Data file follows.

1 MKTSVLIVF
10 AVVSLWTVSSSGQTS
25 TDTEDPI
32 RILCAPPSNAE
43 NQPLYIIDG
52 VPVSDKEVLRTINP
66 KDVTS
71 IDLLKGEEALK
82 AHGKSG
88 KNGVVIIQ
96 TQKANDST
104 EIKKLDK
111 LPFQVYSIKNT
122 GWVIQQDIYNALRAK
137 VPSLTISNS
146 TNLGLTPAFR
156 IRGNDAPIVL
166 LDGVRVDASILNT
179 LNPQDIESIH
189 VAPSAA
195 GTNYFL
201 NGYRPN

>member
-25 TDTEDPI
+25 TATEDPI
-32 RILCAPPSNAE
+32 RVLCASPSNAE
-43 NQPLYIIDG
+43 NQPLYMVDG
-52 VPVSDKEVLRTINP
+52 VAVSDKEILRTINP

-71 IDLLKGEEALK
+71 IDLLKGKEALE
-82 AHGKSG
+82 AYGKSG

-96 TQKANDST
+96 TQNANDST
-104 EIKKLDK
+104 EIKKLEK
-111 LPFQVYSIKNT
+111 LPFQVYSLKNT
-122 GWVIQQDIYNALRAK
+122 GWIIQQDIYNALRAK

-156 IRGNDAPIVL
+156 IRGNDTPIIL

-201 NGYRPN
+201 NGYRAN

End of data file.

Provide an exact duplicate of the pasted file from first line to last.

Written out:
1 MKTSVLIVF
10 AVVSLWTVSSSGQTS
25 TDTEDPI
32 RILCAPPSNAE
43 NQPLYIIDG
52 VPVSDKEVLRTINP
66 KDVTS
71 IDLLKGEEALK
82 AHGKSG
88 KNGVVIIQ
96 TQKANDST
104 EIKKLDK
111 LPFQVYSIKNT
122 GWVIQQDIYNALRAK
137 VPSLTISNS
146 TNLGLTPAFR
156 IRGNDAPIVL
166 LDGVRVDASILNT
179 LNPQDIESIH
189 VAPSAA
195 GTNYFL
201 NGYRPN

>member
-25 TDTEDPI
+25 TATEDPI
-32 RILCAPPSNAE
+32 RVLCASPSNAE
-43 NQPLYIIDG
+43 NQPLYMVDG
-52 VPVSDKEVLRTINP
+52 VAVSDKEILRTINP

-71 IDLLKGEEALK
+71 IDLLKGKEALE
-82 AHGKSG
+82 AYGKSG

-96 TQKANDST
+96 TQNANDST
-104 EIKKLDK
+104 EIKKLEK
-111 LPFQVYSIKNT
+111 LPFQVYSLKNT
-122 GWVIQQDIYNALRAK
+122 GWIIQQDIYNALRAK

-156 IRGNDAPIVL
+156 IRGNDTPIIL

-201 NGYRPN
+201 NGYRAN